While not as yappy as some toy dog breeds, the Chinese Crested can still make some noise. He needs gentle and consistent training from puppyhood on to prevent bad habits from taking hold.

Variations of the Chinese Crested

Chinese Cresteds come in two varieties, the hairless and the Powderpuff. The Powderpuff is a relatively low-shedding dog, and can sometimes be tolerated by people with mild allergies. He does need frequent brushing to keep his coat from tangling. The hairless Crested has a lot of problems with his skin, from dry skin to sunburn to acne. He needs dog-safe sunscreen when he's outdoors, and often needs moisturizer and other skincare products.

Health Issues Common to Chinese Cresteds

Like most very small dogs, Chinese Cresteds are prone to health problems related to their size. Chinese Cresteds can have breathing difficulties caused by a windpipe that collapses and a number of dental problems are caused by the small size of their mouths.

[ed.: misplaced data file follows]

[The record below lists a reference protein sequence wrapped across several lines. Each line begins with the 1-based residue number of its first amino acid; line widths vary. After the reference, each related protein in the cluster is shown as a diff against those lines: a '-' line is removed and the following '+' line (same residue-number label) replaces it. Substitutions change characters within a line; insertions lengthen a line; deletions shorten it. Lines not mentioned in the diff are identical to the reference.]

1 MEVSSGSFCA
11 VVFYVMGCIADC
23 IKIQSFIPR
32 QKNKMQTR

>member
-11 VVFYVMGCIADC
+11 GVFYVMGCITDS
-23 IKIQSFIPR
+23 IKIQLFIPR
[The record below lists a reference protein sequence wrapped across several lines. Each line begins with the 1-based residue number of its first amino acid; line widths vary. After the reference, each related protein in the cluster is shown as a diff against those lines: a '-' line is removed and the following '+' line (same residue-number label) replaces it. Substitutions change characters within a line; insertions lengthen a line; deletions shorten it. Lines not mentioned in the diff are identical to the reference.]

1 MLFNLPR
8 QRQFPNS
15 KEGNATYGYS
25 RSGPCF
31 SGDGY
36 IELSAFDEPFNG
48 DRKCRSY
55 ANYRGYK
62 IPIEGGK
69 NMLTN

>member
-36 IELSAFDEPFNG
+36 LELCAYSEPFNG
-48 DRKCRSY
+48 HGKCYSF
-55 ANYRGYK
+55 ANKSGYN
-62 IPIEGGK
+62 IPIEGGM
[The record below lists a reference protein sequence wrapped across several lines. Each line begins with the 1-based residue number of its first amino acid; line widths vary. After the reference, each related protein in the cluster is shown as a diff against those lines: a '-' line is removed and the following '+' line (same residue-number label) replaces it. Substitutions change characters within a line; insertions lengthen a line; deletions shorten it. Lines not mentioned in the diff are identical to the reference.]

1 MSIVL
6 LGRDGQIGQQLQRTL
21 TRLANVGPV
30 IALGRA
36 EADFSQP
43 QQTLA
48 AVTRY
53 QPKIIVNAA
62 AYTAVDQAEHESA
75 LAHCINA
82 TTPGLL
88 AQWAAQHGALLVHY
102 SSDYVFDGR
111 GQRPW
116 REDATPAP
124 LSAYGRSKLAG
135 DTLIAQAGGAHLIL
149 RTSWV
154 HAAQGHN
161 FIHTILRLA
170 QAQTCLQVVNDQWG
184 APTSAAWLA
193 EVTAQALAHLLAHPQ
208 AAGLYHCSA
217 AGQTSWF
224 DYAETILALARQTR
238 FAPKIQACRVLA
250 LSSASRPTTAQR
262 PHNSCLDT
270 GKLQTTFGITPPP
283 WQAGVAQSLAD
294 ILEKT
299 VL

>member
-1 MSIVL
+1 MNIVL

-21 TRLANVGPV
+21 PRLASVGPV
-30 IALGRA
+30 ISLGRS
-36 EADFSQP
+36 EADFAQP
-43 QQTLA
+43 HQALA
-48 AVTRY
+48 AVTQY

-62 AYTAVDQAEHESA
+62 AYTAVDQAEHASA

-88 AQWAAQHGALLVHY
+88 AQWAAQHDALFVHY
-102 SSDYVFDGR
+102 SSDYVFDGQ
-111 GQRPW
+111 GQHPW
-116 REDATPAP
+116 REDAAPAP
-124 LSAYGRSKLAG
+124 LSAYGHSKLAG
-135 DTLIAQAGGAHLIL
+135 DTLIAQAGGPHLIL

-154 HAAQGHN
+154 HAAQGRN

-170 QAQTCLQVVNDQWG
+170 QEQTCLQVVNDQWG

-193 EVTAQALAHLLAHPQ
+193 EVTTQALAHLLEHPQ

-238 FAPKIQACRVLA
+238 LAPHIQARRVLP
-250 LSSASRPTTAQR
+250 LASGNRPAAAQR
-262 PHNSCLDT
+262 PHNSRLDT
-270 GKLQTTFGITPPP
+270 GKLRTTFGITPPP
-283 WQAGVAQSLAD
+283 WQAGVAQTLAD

It's essential to have your puppy's eyes examined annually by a board certified veterinary ophthalmologist, even if his parents were CERFed. The breed can also suffer from a condition known as "dry eye," so if you notice his eyes seem irritated, consult your veterinarian.

Chinese Cresteds are prone to luxating patellas, where the kneecap slips easily out of place as well as thyroid disease. Also, hip dysplasia is a genetic hip deformity that requires costly surgery to repair and can lead to arthritis later in life.

Your Chinese Crested may also suffer from Legg-Calve-Perthes disease. This condition causes reduced blood supply to the head of the thigh bone, which in turn causes it to shrink. The first sign of this disease is limping, which usually appears when the puppy is 4 to 6 months old. Treatment is surgical remove of the head of the leg bone, after which the puppy will have a relatively normal life other than an increased likelihood of arthritis.